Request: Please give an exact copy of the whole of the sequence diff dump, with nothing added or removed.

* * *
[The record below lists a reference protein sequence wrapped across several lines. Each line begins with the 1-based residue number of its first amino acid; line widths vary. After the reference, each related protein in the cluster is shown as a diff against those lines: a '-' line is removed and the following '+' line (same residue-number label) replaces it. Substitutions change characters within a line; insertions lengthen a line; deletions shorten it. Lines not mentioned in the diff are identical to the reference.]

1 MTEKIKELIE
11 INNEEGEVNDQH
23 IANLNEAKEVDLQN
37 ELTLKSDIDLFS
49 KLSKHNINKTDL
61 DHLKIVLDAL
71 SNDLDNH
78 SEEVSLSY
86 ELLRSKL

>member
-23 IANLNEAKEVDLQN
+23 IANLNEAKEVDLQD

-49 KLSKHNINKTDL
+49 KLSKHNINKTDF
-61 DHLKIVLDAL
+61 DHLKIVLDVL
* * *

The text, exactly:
[The record below lists a reference protein sequence wrapped across several lines. Each line begins with the 1-based residue number of its first amino acid; line widths vary. After the reference, each related protein in the cluster is shown as a diff against those lines: a '-' line is removed and the following '+' line (same residue-number label) replaces it. Substitutions change characters within a line; insertions lengthen a line; deletions shorten it. Lines not mentioned in the diff are identical to the reference.]

1 MTEKIKELIE
11 INNEEGEVNDQH
23 IANLNEAKEVDLQN
37 ELTLKSDIDLFS
49 KLSKHNINKTDL
61 DHLKIVLDAL
71 SNDLDNH
78 SEEVSLSY
86 ELLRSKL

>member
-23 IANLNEAKEVDLQN
+23 IANLNEAKEVDLQD

-49 KLSKHNINKTDL
+49 KLSKHNINKTDF
-61 DHLKIVLDAL
+61 DHLKIVLDVL